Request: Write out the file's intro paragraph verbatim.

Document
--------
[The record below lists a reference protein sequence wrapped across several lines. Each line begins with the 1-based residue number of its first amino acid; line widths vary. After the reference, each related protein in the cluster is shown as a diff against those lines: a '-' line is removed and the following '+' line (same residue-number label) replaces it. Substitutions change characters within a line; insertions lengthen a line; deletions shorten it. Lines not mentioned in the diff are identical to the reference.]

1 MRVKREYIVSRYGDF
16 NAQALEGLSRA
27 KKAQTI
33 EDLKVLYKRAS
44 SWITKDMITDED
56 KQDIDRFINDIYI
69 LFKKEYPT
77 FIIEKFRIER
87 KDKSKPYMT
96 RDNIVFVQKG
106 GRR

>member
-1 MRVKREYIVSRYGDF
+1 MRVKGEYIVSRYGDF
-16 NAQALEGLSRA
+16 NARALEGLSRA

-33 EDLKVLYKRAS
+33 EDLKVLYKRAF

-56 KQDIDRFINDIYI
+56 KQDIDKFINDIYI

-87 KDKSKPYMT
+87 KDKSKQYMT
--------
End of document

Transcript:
[The record below lists a reference protein sequence wrapped across several lines. Each line begins with the 1-based residue number of its first amino acid; line widths vary. After the reference, each related protein in the cluster is shown as a diff against those lines: a '-' line is removed and the following '+' line (same residue-number label) replaces it. Substitutions change characters within a line; insertions lengthen a line; deletions shorten it. Lines not mentioned in the diff are identical to the reference.]